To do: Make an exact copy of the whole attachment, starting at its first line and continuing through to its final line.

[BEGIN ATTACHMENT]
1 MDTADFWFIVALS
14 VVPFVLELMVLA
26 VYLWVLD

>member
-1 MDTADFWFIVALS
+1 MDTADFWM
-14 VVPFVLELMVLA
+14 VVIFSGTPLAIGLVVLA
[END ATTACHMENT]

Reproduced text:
1 MDTADFWFIVALS
14 VVPFVLELMVLA
26 VYLWVLD

>member
-1 MDTADFWFIVALS
+1 MDTADFWM
-14 VVPFVLELMVLA
+14 VVIFSGTPLAIGLVVLA